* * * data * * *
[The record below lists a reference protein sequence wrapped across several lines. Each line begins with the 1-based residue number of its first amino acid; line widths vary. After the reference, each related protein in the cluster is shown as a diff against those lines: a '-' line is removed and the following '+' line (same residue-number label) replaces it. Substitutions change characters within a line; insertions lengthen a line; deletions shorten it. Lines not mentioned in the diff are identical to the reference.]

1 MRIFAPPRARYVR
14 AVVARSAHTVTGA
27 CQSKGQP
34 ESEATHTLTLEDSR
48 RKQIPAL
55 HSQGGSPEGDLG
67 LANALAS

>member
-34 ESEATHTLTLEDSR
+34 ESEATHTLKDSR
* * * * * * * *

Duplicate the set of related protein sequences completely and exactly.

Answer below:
[The record below lists a reference protein sequence wrapped across several lines. Each line begins with the 1-based residue number of its first amino acid; line widths vary. After the reference, each related protein in the cluster is shown as a diff against those lines: a '-' line is removed and the following '+' line (same residue-number label) replaces it. Substitutions change characters within a line; insertions lengthen a line; deletions shorten it. Lines not mentioned in the diff are identical to the reference.]

1 MRIFAPPRARYVR
14 AVVARSAHTVTGA
27 CQSKGQP
34 ESEATHTLTLEDSR
48 RKQIPAL
55 HSQGGSPEGDLG
67 LANALAS

>member
-34 ESEATHTLTLEDSR
+34 ESEATHTLKDSR